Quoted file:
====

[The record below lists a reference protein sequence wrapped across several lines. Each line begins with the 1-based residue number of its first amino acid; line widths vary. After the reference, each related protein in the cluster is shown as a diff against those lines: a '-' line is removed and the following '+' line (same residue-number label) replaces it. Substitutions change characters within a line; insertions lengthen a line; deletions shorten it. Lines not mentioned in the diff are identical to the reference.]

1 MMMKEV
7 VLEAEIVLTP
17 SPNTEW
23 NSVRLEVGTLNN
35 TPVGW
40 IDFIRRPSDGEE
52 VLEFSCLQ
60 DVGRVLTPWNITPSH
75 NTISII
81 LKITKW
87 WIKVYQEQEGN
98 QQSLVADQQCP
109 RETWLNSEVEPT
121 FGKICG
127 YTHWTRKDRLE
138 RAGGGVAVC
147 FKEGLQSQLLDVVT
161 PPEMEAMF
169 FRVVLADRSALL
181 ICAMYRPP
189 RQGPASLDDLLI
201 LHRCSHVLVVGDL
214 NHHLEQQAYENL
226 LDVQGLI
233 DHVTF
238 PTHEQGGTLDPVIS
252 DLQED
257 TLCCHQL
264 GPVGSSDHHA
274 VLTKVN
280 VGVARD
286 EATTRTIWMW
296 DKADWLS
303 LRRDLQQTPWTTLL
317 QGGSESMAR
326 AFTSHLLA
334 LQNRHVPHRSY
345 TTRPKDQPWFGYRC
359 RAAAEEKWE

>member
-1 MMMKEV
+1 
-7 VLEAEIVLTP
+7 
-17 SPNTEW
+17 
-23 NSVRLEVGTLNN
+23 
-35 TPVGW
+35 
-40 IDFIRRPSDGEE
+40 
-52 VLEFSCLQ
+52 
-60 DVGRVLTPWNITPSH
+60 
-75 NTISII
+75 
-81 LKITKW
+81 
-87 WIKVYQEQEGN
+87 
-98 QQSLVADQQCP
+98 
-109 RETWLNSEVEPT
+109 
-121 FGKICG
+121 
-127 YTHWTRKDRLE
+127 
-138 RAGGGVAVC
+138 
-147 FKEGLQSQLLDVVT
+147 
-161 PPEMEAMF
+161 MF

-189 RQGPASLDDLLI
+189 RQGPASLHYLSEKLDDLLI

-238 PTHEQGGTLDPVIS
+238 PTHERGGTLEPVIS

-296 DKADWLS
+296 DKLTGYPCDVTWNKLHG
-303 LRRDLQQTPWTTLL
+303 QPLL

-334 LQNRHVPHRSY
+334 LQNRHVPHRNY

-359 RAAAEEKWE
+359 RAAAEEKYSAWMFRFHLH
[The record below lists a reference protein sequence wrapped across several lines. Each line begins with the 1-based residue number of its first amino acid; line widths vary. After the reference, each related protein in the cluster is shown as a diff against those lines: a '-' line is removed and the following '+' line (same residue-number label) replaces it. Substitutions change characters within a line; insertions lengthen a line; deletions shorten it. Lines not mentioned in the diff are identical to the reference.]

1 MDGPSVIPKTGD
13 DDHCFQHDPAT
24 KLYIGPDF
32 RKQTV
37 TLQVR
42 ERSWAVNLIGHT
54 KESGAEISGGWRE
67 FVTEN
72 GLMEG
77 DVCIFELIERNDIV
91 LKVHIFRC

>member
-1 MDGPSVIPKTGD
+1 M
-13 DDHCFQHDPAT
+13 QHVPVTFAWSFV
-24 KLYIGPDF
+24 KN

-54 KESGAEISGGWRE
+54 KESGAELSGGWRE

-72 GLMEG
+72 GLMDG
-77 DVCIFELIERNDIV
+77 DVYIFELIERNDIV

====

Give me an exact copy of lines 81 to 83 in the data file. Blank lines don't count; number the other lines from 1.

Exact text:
+238 PTHERGGTLEPVIS

-296 DKADWLS
+296 DKLTGYPCDVTWNKLHG